• The Loss Prevention Program is launched, the first amongst North American Business Improvement Associations to assist downtown businesses in reducing theft and property crime.


2001

  • A new brand and visual identity is launched for the DVBIA, which includes a redesign of all association stationery and publications.
  • During an extended public transit strike, the DVBIA is instrumental in measuring the impact on downtown residents, visitors, and businesses, and meets regularly with provincial representatives, civic officials and TransLink in a successful effort to expedite an end to the strike.
  • The DVBIA continues its role as a sponsor of important civic events, with support for the Word on the Street Festival, St. Paul's Hospital Lights of Hope, Vancouver Tourism awards, and the Greater Vancouver Leadership Summit.


2002

  • The promotion of downtown continues with the launch of the My Downtown branding and marketing campaign, increasing visitation and driving people to the DVBIA website for more information about downtown businesses, retailing, dining, attractions, entertainment, and unique experiences.
  • The DVBIA collaborates with the City of Vancouver on the Granville Street Redesign Study and the Street Furniture Project, both designed to create a more vibrant commercial and entertainment district and provide for new bus shelters, benches, litter receptacles, and bike racks.
  • A new website, www.downtownvancouver.net, is launched to provide even better access to DVBIA resources such as the My Downtown Online Business Directory, program information, facts about downtown, and a comprehensive member database.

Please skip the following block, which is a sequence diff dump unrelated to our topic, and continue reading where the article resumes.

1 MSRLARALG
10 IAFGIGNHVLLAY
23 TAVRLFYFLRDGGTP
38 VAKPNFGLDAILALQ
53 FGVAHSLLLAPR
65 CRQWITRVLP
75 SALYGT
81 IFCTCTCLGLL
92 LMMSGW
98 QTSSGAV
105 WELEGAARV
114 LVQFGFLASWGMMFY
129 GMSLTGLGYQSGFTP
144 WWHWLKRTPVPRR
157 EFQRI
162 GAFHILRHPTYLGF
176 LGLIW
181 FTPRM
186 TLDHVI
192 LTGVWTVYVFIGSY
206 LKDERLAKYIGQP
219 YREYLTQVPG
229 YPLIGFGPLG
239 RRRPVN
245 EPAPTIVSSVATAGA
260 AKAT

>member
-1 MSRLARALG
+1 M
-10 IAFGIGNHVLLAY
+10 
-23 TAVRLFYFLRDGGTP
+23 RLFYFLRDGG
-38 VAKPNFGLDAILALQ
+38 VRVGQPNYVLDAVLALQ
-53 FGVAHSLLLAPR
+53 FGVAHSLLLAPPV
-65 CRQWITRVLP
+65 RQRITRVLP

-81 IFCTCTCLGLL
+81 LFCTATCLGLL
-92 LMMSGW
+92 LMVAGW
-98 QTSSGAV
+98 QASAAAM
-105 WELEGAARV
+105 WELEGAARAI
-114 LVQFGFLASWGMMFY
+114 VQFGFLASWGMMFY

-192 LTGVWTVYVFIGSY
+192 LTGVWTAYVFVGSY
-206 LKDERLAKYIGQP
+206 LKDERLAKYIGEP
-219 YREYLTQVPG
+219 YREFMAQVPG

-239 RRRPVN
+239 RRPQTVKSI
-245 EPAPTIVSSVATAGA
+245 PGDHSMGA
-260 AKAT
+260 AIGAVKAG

2003

  • The DVBIA takes a lead role in the Yes 2010 Campaign to support Vancouver's bid for the 2010 Winter Olympics.  As a result of the campaign, a public referendum held in February 2003 achieves a 64% result in support of hosting the Games.
  • The International Olympic Committee awards the 2010 Winter Olympic Games to Vancouver and Whistler.
  • The DVBIA is a leading founder of the province-wide Safe Streets Coalition that brings together more than 65 like-minded community and business organizations, in response to the challenges posed by growing disorderly behaviour on our streets.
  • The DVBIA successfully opposes a proposal to triple the sales tax on paid parking in downtown commercial areas.
  • A full-time Member Services and Projects Officer is appointed to interact with members online and by phone, providing a friendly face and voice for the association, greater awareness of services provided, enhanced member relations and improved communications.


2004

  • A comprehensive planning exercise is completed, leading to a three-year Strategic Plan, a concrete plan of action and road map to guide the association for the period 2004-2007.
  • The DVBIA adopts new Vision and Mission statements and Guiding Principles for the association.